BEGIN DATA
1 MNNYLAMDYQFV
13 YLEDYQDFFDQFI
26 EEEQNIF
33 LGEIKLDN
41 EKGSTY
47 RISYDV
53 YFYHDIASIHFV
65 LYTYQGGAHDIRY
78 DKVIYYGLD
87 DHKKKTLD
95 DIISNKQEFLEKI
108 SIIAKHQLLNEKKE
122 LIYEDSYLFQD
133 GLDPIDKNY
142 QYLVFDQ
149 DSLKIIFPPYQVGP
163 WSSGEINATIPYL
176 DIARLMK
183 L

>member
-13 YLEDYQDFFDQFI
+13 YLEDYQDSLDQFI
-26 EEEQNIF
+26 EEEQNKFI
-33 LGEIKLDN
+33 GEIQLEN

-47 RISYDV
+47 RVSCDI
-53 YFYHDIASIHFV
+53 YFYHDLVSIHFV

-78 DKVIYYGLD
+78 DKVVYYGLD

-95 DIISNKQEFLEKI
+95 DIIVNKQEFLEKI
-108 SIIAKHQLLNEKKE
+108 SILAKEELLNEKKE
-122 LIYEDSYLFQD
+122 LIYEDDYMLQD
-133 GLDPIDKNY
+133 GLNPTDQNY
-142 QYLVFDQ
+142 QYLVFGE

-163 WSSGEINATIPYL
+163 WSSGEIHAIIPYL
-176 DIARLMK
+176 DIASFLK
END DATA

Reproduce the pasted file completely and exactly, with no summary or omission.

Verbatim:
1 MNNYLAMDYQFV
13 YLEDYQDFFDQFI
26 EEEQNIF
33 LGEIKLDN
41 EKGSTY
47 RISYDV
53 YFYHDIASIHFV
65 LYTYQGGAHDIRY
78 DKVIYYGLD
87 DHKKKTLD
95 DIISNKQEFLEKI
108 SIIAKHQLLNEKKE
122 LIYEDSYLFQD
133 GLDPIDKNY
142 QYLVFDQ
149 DSLKIIFPPYQVGP
163 WSSGEINATIPYL
176 DIARLMK
183 L

>member
-13 YLEDYQDFFDQFI
+13 YLEDYQDSLDQFI
-26 EEEQNIF
+26 EEEQNKFI
-33 LGEIKLDN
+33 GEIQLEN

-47 RISYDV
+47 RVSCDI
-53 YFYHDIASIHFV
+53 YFYHDLVSIHFV

-78 DKVIYYGLD
+78 DKVVYYGLD

-95 DIISNKQEFLEKI
+95 DIIVNKQEFLEKI
-108 SIIAKHQLLNEKKE
+108 SILAKEELLNEKKE
-122 LIYEDSYLFQD
+122 LIYEDDYMLQD
-133 GLDPIDKNY
+133 GLNPTDQNY
-142 QYLVFDQ
+142 QYLVFGE

-163 WSSGEINATIPYL
+163 WSSGEIHAIIPYL
-176 DIARLMK
+176 DIASFLK